While anecdotal evidence suggests that Cycling Without Age brings many benefits, there weren’t many published reports. Heriot-Watt University evaluated a trial of the initiative brought to Falkirk in 2017 by the Communities Along the Carron Association to better understand the impact of the initiative on older people.
Presenting the evaluation results, Ryan Gray of the University’s Ageing Lab said that older people who lived in local care homes reported improvements in how they felt and their ability to reminisce about their community. Care home staff also noted improvements in participants’ sleep and a decrease in mood problems and other behavioural issues in residents.
The Cycling Without Age initiative has now spread all over Scotland.
Download the evaluation report
Learn more about the study in this report, available from Heriot-Watt's website.
5. The Lothian Birth Cohort is leading the way
“They’re one of the most intensively studied groups of individuals in the world,” said Professor Ian Deary from the University of Edinburgh. He was talking about the Lothian Birth Cohort 1936, more than 1,500 Lothian residents who are taking part in a fascinating study funded by Age UK to understand how brains and thinking skills change over time – the Disconnected Mind project.
In 1947, every 11-year-old born in 1936 in Scotland had their intelligence tested. The test scores form the basis of the Disconnected Mind – if we know how people’s brains were working when they were 11, can we track how they change over time?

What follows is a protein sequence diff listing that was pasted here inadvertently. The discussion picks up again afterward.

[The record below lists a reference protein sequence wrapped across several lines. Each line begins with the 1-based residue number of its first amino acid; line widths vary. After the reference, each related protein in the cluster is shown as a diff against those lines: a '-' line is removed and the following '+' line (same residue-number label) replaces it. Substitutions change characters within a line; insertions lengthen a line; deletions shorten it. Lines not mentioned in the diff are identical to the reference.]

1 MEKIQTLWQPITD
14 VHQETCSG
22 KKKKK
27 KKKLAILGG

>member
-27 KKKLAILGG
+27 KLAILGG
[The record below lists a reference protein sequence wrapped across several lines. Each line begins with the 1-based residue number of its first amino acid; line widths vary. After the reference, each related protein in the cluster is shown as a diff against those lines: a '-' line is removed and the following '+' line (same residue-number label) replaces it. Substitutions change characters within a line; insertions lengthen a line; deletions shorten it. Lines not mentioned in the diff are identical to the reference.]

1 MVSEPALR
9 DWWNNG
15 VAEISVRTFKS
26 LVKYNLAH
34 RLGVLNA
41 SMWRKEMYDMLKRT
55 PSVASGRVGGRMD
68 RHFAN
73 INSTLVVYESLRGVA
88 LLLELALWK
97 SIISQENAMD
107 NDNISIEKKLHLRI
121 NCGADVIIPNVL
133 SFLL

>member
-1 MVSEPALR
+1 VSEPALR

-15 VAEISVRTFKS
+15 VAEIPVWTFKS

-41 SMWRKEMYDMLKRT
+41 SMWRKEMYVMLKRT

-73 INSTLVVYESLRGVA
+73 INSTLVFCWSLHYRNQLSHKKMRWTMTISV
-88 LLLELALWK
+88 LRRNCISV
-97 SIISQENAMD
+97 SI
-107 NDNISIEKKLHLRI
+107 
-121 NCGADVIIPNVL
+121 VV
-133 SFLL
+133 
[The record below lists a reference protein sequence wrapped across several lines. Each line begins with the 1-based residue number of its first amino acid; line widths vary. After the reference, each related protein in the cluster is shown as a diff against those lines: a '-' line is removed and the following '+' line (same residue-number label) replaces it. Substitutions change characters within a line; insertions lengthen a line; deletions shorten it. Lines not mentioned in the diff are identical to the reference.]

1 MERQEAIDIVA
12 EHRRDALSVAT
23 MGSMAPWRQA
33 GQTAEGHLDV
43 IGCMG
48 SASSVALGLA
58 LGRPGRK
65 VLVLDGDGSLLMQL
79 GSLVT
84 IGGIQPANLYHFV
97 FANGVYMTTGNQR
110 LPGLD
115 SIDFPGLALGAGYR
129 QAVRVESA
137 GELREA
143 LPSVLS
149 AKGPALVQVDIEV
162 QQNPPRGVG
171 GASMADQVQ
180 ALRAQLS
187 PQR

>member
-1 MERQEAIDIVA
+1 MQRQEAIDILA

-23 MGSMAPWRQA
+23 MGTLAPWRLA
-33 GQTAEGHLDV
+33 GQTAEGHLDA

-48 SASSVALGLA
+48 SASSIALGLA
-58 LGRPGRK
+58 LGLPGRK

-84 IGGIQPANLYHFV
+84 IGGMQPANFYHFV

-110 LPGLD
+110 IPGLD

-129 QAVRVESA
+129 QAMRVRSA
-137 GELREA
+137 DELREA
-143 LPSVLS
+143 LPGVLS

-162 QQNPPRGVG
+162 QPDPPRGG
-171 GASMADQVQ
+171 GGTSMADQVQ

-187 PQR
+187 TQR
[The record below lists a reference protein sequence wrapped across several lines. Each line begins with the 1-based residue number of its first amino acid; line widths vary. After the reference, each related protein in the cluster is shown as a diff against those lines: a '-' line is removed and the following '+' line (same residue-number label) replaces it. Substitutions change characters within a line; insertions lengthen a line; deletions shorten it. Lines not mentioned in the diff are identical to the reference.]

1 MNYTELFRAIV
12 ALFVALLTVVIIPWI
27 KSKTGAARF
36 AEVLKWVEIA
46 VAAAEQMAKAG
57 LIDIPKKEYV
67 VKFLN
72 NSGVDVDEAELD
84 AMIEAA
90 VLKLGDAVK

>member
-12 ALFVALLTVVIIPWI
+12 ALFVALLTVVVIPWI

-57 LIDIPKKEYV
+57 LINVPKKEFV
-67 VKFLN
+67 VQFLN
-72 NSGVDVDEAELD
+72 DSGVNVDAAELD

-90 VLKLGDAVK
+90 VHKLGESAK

Since 2004, the Lothian Birth Cohort 1936 have been taking part in testing of their thinking skills every 3 years from age 70 as well as providing comprehensive details of their physical health, lifestyle and environment. The result? Unparalleled insight into how our thinking skills change and what influences those changes.
Learn more about the Disconnected Mind
6. One new activity might be worth considering
In the audience at Brain Health Day were more than 200 older people who’d recently taken part in a new study called the Intervention Factory led by Professor Alan Gow and his Ageing Lab. But they hadn’t been rigged up to brain scanners or kept in a lab – they’d been asked to try out one new activity they hadn’t done before, whether that was taking a computer class or learning how to make stained glass, in their own community.
The results of the study aren’t finalised yet, but the Ageing Lab team told us the questions they’re asking are based on research suggesting certain activities might benefit thinking skills as we age – and that different activities may bring different types of benefits. For example: in a US study including learning digital photography, there seemed to be benefits for speed of thinking and aspects of memory. With a broad range of activities being considered in one study, the Ageing Lab team hope to see how the different ‘flavours’ of activity – social, mental and physical – combine to offer benefits for brain health.
As soon as we know more, we’ll let you know – but there’s a lot to be excited about.
Understand more about how your thinking skills change and what you can do to protect them by visiting our Staying Sharp pages